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Rotary vane air compressors are efficient, durable, and cost-effective machines, but like any machine, they can undergo wear and tear or failure to parts leading to the need for troubleshooting.
This article will provide you with all the most common operational issues with rotary vane air compressors and how to troubleshoot them.
Table of Contents
Troubleshooting Common Rotary Vane Air Compressor Problems
- Rotary Vane Air Compressor Won’t Start
- Rotary Vane Air Compressor Keeps Shutting Down
- Rotary Vane Air Compressor Produces Large Noises
- Rotary Vane Air Compressor Has Oil in Air
- Rotary Vane Air Compressor Overheating
- Rotary Vane Air Compressor Has Water in System
- Rotary Vane Air Compressor Has Pressure Drop
- Rotary Vane Air Compressor Troubleshooting Tips
- FAQs (Frequently Asked Questions)
- Additional Troubleshooting Pages
Troubleshooting Common Rotary Vane Air Compressor Problems
Here are some of the most common problems related to rotary vane air compressors:
- Compressor Won’t Start
- Compressor Keeps Shutting Down
- Compressor Produces Loud Noises
- Compressor Has Oil in Air
- Compressor Overheating
- Compressor Has Water in System
- Compressor Has Pressure Drop
Rotary Vane Air Compressor Won’t Start
If your rotary vane air compressor won’t start then the first thing you should check is the power supply to be sure it is on and, then the rotary vane compressor display to see if there is an error code. You should also make sure the emergency stop function is not activated.
Next, check to see if the system pressure is above the cut-in point on the pressure switch and ensure that both oil volume and temperature are at appropriate levels by checking safety switches and oil levels. If you have an industrial rotary vane air compressor, you should check your thermal overload relay device.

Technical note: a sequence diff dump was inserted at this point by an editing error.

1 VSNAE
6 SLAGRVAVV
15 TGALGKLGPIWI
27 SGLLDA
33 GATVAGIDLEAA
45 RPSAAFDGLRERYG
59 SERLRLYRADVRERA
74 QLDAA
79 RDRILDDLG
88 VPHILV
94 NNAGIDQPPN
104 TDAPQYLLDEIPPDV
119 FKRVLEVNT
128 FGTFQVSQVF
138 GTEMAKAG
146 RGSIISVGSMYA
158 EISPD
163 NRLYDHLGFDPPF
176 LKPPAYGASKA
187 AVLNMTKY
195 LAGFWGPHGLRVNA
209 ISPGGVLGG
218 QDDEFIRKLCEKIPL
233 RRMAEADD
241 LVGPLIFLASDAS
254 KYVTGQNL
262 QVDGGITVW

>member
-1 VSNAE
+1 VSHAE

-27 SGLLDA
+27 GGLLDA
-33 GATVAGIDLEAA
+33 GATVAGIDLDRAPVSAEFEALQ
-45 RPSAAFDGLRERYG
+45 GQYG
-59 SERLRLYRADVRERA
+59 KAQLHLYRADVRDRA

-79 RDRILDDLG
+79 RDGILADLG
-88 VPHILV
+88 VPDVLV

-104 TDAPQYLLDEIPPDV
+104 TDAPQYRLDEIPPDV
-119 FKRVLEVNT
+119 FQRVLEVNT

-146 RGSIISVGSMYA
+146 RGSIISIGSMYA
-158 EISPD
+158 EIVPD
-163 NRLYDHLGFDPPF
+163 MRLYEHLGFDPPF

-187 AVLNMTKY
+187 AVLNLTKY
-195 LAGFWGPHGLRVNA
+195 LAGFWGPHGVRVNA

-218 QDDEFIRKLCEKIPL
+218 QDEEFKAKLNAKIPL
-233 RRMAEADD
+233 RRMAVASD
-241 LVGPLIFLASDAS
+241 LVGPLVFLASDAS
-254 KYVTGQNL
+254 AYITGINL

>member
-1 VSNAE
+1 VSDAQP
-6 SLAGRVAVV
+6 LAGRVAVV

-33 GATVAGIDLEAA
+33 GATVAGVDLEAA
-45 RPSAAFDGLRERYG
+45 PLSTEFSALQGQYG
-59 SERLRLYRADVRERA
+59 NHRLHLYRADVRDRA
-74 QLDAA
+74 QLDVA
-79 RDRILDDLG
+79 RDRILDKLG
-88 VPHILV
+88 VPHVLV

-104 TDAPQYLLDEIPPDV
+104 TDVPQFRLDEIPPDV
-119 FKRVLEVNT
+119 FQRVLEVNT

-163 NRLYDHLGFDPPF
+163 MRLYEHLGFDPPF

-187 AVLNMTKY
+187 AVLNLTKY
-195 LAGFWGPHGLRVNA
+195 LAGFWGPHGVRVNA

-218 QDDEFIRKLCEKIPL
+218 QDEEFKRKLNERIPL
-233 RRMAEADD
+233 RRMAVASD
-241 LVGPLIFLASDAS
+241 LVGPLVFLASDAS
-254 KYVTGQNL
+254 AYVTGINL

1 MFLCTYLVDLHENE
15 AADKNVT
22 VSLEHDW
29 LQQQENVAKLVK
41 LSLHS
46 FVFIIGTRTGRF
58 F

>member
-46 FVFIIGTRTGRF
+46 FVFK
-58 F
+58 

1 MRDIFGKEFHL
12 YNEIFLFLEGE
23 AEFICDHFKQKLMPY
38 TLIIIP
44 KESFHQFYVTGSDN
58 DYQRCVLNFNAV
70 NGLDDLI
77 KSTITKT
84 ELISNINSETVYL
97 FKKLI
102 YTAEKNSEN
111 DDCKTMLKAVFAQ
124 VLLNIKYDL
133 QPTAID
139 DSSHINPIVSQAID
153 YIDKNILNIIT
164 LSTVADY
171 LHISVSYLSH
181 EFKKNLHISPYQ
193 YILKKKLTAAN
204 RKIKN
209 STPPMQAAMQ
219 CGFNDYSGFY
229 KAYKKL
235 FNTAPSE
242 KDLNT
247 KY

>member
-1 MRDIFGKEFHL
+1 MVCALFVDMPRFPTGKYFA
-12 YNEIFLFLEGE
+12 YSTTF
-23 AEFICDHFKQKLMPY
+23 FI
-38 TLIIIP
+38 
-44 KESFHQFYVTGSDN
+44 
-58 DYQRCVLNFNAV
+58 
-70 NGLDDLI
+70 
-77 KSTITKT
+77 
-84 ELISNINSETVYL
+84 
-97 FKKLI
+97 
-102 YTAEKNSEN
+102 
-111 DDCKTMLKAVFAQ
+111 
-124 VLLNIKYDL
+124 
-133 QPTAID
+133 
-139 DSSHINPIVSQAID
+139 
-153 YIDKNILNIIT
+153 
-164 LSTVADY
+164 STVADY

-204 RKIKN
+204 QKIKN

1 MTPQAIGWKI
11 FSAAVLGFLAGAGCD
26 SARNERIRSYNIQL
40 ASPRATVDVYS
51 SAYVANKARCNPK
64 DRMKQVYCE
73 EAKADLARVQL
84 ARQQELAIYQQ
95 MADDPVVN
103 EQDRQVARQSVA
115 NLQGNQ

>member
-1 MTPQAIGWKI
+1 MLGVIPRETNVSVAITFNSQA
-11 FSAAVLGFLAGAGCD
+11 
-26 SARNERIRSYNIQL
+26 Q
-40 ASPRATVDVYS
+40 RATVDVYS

Furthermore, if your rotary vane compressor won’t start, but seems as if it’s trying to do so, inspect your compressor unloader valve to ensure that it is operating accordingly.
Rotary Vane Air Compressor Keeps Shutting Down
More often than not, any unexpected shutdowns on rotary vane air compressors are due to overheating. You should first assess your temperature sensors, as the levels may be above normal.
Temperature sensors otherwise referred to as temperature switches, monitor coolants, air, and oil inlet heat, as well as discharge air temperature levels. They do this so that they can affect a number of heat-related problems. You should then check your thermostatic valve for any potential issues and evaluate your compressor cooler device to ensure it is functioning properly and doesn’t have any excess dust and dirt.
Another potential cause of this problem could be related to the oil being used. Check to affirm that you are using the right type of oil, that the oil levels are sufficiently high, and that your oil lines are not impeded by dirt or other contaminant blockages.
Rotary Vane Air Compressor Produces Large Noises